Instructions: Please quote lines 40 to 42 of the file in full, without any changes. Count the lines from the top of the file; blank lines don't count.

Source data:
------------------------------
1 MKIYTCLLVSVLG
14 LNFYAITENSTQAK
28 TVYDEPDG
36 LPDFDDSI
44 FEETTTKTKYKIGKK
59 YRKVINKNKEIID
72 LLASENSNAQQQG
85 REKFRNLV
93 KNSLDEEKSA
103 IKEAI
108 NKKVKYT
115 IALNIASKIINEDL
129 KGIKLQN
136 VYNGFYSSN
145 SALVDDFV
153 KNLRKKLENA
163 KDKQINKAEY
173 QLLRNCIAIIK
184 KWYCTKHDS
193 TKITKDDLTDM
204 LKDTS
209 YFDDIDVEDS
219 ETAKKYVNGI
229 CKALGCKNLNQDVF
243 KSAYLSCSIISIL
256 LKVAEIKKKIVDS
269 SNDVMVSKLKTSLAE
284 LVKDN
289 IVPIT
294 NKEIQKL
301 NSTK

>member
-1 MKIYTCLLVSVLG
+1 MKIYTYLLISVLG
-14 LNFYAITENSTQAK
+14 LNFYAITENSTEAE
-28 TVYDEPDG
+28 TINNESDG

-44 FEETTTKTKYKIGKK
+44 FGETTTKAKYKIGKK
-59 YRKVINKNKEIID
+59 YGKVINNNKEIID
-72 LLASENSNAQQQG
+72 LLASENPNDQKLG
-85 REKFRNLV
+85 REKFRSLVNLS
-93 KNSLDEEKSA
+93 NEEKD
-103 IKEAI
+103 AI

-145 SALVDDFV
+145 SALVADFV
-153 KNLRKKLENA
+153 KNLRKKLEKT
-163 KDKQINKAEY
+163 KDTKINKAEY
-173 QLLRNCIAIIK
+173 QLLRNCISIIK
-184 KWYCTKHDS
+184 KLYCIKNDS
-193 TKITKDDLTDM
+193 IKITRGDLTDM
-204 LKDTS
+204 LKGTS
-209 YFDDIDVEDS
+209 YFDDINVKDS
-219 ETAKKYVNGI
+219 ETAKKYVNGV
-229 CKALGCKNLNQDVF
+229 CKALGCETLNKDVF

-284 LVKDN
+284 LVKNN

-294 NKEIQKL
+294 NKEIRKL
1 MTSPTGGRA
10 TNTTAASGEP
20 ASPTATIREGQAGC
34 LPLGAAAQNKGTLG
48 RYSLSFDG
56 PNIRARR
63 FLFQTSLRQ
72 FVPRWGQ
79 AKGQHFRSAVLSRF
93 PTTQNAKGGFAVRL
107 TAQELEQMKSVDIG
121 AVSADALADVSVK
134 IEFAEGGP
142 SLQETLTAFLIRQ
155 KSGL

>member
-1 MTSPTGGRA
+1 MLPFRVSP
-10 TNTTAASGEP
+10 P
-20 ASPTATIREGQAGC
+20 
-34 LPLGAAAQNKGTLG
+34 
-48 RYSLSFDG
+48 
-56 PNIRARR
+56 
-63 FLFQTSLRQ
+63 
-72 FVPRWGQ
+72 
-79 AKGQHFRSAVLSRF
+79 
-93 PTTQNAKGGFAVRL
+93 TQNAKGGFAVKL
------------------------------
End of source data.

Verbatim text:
+44 FGETTTKAKYKIGKK
-59 YRKVINKNKEIID
+59 YGKVINNNKEIID